I recently attended an online workshop presented by Kelly Rasmussen from GotSmartz Assistive Technology Coaching on the topic of Assistive Technology (AT) for Writing. In the past, I thought of AT as students using the Voice to Text feature to help them with their writing. Or using the Read to Me feature in digital books to help with comprehending a reading. In the back of my mind, I assumed there was more available for us out there in the Kingdom of Unknown Knowledge but of course, I did not know what I did not know. After Kelly’s presentation, I am happy to say I now have more tools in my AT toolbox, and in addition to learning new tools, I learned a few new concepts plus I came to wonder about a couple of other points.
Benefits of using Assistive Technology for Writing
Kelly shared the benefits of using AT with our struggling writers which involved (1.) the students feeling included, (2.) it is an accommodation, (3.) it allows teachers to differentiate (i.e., making a voice note instead of writing for science), (4.) it gives students a voice, (5.) holds the students accountable for their learning, and (5.) provides the students better access to the curriculum.
Written Expression Disorder Defined
One wondering I have actually been considering off and on for quite a while was, I wonder why students have the ideas in their heads but have trouble getting them on paper? According to Kelly’s presentation, it may be because of a written expression disorder. This of course led me to wonder, what is Written Expression Disorder and what is Dysgraphia?
Chung, Patel, and Nizami (2019) described it as, “dysgraphia and specific learning disorder in written expression are terms used to describe those individuals who, despite exposure to adequate instruction, demonstrate writing ability discordant with their cognitive level and age.” This is what I have been noticing in some of my students; however, none of them have been diagnosed with a written expression disorder.
Steps in the Writing Process
In searching for answers, I discovered I first needed to consider the writing process. Specifically, the process of writing a sentence includes,
(I) internally creating the desired statement; (II) segmenting the desired statements into sections for transcription; (III) retaining the sections in verbal working memory while executing the task of writing; and (IV) checking that the completed written product matches the original thought (Chung, Patel, & Nizami, 2019).
Steps in the Speech to Text Process
In her presentation, Kelly shared with us the Speech to Text & Word Prediction steps: Think it, Speak it, Check it, Fix it. I found these steps similar to the writing process. Like we should teach students the writing process, we also should teach them how to use speech to text.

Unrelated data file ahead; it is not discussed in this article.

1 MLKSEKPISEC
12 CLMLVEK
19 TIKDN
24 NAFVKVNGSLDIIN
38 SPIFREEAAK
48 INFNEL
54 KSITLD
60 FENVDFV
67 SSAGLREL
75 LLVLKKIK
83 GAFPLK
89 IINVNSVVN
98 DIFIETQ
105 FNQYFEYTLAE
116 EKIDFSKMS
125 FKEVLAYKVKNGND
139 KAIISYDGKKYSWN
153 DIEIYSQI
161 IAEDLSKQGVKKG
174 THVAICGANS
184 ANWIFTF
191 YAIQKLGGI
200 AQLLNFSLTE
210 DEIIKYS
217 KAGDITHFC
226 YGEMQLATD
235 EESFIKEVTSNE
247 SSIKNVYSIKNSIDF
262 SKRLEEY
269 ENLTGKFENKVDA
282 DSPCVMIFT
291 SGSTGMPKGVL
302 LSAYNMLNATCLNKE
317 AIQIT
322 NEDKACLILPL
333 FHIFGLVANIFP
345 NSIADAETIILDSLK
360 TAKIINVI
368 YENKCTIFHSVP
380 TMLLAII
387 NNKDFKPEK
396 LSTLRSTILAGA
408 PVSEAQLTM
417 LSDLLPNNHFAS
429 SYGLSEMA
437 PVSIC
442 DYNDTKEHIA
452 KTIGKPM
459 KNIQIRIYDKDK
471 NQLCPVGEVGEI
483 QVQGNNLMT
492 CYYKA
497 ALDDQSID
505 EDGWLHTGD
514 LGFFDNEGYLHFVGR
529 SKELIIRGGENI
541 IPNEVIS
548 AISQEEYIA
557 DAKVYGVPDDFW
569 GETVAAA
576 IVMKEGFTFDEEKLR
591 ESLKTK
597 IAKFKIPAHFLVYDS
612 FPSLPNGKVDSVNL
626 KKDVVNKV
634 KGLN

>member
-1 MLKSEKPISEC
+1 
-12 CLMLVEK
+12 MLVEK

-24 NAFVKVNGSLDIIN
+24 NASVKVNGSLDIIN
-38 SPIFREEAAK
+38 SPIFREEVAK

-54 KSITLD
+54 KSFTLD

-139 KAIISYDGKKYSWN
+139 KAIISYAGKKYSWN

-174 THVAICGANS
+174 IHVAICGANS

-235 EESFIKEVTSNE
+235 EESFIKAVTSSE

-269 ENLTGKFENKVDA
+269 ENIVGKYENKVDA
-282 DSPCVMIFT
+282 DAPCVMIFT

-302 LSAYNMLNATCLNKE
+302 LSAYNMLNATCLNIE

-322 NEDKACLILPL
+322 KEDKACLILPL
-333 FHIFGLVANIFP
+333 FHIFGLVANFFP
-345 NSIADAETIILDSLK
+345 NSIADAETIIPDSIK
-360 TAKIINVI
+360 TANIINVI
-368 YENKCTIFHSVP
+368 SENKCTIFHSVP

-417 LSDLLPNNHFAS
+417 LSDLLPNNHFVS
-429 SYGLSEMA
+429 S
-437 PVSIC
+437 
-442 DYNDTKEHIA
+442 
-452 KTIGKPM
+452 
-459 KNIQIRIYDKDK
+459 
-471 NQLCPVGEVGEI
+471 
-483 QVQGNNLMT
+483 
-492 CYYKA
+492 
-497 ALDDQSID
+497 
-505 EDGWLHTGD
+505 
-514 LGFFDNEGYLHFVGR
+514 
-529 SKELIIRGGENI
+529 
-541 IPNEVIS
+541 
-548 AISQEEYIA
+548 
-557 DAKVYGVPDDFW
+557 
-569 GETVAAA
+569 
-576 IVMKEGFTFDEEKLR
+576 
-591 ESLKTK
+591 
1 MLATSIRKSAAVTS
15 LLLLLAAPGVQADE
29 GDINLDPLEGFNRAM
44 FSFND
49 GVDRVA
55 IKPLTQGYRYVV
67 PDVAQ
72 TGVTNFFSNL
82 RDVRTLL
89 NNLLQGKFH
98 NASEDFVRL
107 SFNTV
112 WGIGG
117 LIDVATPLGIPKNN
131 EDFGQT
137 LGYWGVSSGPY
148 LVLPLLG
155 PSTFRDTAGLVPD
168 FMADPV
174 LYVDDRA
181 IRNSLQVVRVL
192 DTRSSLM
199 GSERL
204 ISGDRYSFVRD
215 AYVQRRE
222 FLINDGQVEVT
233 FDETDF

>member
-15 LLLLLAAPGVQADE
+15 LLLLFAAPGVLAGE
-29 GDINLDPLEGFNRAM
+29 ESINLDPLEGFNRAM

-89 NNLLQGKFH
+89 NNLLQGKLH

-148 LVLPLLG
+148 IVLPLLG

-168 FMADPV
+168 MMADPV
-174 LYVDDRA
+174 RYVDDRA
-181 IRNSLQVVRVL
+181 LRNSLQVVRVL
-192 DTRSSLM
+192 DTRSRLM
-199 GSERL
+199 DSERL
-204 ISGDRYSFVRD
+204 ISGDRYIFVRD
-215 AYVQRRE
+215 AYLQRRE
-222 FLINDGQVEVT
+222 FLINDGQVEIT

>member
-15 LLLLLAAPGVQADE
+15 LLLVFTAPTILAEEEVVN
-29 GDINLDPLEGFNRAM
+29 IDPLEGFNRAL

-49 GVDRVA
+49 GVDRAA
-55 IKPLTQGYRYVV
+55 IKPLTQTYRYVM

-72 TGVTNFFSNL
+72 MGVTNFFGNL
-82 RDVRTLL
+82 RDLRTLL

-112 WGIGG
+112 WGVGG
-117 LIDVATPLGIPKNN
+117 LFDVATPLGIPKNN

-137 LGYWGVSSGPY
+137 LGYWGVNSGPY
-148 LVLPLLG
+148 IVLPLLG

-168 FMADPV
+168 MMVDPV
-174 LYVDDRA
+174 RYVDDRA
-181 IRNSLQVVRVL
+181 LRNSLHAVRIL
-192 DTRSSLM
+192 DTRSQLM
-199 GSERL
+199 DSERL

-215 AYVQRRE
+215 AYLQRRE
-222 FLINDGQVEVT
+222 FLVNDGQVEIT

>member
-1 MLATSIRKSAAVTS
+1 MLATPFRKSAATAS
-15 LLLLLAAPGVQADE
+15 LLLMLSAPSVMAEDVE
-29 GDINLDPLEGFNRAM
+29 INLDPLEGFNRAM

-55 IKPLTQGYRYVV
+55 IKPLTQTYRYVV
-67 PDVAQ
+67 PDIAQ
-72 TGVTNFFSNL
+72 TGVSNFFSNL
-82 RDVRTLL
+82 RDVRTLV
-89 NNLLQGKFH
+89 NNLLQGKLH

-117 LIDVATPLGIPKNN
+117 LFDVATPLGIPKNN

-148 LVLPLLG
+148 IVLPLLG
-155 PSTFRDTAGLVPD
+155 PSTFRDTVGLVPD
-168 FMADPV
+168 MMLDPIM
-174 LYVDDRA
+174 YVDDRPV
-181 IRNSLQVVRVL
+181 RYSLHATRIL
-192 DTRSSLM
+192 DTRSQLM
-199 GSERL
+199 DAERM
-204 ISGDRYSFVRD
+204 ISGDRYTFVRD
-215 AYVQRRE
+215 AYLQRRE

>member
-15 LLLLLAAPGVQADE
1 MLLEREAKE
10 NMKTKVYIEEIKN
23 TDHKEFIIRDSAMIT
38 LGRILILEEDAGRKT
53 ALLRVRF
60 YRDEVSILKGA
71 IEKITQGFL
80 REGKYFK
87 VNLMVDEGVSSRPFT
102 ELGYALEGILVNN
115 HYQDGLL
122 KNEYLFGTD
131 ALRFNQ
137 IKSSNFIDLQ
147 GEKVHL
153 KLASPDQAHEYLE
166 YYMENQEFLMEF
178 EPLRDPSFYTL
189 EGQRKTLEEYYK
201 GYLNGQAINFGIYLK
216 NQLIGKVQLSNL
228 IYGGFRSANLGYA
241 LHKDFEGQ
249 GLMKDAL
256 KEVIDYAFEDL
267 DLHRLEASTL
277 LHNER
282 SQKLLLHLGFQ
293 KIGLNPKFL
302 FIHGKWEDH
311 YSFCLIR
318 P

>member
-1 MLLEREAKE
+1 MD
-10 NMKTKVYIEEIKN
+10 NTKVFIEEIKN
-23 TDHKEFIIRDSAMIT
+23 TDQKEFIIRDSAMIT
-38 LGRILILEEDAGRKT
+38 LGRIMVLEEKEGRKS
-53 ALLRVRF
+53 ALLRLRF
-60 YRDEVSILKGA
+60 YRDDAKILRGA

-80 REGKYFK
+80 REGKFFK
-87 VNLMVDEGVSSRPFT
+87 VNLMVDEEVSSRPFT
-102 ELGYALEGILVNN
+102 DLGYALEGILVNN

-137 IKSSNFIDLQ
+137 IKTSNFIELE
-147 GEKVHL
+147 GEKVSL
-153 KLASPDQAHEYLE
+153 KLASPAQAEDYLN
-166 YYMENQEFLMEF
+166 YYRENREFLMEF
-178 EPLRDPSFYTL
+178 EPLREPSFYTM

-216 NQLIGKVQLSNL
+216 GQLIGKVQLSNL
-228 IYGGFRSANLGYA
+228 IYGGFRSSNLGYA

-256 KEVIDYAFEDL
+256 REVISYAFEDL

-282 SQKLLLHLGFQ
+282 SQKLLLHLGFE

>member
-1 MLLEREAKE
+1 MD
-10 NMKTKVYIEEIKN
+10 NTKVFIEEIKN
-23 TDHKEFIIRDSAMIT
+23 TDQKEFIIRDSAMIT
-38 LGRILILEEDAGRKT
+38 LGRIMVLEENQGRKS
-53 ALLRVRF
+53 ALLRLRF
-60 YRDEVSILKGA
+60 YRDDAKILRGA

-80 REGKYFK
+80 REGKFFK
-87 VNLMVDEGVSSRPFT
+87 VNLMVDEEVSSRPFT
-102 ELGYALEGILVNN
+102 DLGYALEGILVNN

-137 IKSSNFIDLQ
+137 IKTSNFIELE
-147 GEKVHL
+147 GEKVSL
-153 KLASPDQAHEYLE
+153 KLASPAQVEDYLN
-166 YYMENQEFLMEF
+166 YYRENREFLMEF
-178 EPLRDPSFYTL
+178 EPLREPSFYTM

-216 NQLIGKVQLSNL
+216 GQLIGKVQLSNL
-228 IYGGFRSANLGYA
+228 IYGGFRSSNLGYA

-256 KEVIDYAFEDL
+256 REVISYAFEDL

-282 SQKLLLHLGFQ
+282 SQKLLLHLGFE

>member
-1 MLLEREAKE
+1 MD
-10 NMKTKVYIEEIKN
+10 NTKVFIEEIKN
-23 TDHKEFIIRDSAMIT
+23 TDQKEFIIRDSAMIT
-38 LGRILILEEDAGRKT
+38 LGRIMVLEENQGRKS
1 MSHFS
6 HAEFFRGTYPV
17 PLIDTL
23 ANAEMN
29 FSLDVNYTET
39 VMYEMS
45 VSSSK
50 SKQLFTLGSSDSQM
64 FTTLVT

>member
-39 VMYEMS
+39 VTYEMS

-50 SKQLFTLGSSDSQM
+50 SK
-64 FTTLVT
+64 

Tools in the AT Toolbox
Several tools were shared during the workshop and the ones I plan to incorporate immediately are the Chrome Extensions (1.) Read&Write, (2.) Session Buddy, and (3.) Power Thesaurus. In addition, I want to use Google Keep to save Anchor Charts for students to be able to pull up when working on a Google doc.
The Read&Write extension is a tool students can use to help with reading and writing digital content. Some of the features include simplifying the language and screen masking on a webpage for easier reading. This would be helpful for students with lower reading skills. It also has a text and picture dictionary, word prediction, and read-aloud options.
The Power Thesaurus extension is a quick and easy way for students to be able to check their words and help find synonyms and antonyms.
When writing, students can use anchor charts to help them remember punctuation rules, transition words, or other concepts they are trying to use in their writing. Anchor Chart graphics can be kept in Google Keep for the students to pull up quickly for reference on the right side of their Google document. Kelly shared a How-To video on this topic.
While reflecting on how to start incorporating AT with students, I realized they have two devices available to them, iPads and Chromebooks. The iPad can go home with them and they are just starting to learn how to use Chromebooks so this will be a big step in the process of them learning to write with a device and use the assistive technology to help them with their writing. The iPad has its advantages; however, I feel the Chromebook is better suited for word processing.
The four tools I plan to incorporate right away with my students will happen one tool at a time. We will play around and explore the tool with the goal of the students becoming proficient when using them. Students do not have to have a diagnosis of dysgraphia or a written expression disorder to benefit from using assistive technology. In fact, I will be using AT as a role model for students to see an adult using them. I will also encourage the parents and classroom teachers to also model the use of AT in their daily lives.